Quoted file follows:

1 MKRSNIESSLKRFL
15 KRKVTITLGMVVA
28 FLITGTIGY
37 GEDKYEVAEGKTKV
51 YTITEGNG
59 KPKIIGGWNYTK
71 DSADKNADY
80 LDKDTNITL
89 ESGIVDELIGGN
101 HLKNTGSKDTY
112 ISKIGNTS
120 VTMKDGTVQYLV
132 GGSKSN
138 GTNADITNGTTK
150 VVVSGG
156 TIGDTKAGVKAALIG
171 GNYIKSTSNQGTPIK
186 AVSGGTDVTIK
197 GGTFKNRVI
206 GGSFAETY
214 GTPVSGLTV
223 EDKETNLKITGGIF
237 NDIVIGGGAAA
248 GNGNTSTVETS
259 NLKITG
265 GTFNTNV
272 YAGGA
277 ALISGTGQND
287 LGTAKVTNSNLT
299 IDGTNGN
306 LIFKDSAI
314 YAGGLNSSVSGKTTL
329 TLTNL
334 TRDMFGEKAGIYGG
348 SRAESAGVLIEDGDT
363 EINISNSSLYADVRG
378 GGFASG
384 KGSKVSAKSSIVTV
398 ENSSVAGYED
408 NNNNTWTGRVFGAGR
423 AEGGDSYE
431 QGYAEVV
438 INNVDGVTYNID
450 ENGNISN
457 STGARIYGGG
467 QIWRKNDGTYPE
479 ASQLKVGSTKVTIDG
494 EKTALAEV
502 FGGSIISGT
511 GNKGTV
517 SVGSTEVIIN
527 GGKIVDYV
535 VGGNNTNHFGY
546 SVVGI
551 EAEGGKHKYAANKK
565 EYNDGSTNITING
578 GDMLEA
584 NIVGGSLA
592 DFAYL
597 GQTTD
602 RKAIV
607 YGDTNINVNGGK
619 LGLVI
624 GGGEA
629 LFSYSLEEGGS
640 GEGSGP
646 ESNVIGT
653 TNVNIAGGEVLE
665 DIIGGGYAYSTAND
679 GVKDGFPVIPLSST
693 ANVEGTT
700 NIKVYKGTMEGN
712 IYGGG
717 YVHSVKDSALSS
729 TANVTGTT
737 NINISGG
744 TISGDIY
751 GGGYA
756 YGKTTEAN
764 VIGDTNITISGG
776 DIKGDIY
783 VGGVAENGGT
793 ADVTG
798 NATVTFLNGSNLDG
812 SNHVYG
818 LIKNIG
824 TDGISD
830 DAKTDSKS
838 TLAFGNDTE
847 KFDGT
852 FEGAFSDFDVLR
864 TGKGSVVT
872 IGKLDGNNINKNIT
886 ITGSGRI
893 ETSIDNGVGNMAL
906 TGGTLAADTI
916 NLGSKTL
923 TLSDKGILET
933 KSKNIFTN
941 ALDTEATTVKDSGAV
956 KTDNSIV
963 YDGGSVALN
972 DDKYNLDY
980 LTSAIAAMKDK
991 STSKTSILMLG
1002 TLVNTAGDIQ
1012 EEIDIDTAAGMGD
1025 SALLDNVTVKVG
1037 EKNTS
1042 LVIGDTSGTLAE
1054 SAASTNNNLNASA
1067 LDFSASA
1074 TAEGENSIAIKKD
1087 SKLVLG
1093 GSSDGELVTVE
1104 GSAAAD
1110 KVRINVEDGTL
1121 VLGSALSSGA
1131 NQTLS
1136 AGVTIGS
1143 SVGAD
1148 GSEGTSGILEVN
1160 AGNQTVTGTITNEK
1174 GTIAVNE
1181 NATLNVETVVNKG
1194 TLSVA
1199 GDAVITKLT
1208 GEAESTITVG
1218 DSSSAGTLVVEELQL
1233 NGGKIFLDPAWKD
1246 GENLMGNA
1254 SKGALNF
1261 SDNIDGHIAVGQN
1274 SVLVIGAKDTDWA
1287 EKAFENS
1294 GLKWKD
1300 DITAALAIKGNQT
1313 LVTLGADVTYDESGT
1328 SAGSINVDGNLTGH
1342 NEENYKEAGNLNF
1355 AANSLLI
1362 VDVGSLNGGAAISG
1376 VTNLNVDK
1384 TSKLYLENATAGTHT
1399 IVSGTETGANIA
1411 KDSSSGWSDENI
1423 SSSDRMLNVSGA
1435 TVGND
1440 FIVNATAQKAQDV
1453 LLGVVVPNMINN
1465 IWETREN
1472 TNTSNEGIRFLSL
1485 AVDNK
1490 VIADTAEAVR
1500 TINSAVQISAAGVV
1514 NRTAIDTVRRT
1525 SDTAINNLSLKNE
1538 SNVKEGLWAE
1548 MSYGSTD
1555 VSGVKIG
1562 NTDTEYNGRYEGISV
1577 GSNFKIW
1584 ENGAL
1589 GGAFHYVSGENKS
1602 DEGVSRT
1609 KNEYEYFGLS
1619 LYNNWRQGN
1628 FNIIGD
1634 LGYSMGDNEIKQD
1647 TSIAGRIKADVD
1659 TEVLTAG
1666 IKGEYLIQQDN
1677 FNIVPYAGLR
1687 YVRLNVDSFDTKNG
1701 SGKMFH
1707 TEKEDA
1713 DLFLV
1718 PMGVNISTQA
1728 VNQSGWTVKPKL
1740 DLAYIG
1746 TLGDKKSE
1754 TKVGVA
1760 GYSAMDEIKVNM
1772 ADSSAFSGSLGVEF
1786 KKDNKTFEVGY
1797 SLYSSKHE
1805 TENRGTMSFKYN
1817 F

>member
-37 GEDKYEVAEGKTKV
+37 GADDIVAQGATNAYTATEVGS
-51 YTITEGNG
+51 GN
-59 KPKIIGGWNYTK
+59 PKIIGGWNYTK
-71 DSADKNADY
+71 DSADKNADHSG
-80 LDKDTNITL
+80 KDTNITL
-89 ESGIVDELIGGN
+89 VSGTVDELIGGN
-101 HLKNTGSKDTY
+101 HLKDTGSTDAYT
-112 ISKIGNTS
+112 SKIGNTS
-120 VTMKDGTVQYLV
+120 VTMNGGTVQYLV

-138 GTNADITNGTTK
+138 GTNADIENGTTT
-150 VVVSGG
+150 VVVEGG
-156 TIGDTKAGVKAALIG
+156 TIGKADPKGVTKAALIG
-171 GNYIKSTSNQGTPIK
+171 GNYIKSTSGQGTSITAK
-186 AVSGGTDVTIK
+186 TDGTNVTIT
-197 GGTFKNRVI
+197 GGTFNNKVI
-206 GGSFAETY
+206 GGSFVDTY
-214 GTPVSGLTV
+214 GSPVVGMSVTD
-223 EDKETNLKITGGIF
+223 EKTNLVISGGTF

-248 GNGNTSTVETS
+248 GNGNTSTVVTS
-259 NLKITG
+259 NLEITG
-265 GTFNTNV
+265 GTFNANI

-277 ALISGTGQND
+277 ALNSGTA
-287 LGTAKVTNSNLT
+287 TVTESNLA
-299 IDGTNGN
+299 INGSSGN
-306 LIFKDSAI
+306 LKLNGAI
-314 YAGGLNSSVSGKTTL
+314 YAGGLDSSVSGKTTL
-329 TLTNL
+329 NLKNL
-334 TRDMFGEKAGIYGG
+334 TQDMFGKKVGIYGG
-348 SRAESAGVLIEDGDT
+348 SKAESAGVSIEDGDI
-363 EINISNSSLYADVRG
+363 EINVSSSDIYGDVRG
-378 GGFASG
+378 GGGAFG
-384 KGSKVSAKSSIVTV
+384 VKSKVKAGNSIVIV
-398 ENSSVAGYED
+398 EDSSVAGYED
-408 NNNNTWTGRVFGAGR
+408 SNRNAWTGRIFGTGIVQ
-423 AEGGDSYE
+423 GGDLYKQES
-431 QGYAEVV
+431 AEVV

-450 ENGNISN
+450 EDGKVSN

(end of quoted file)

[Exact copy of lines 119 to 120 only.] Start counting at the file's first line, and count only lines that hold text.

1131 NQTLS
1136 AGVTIGS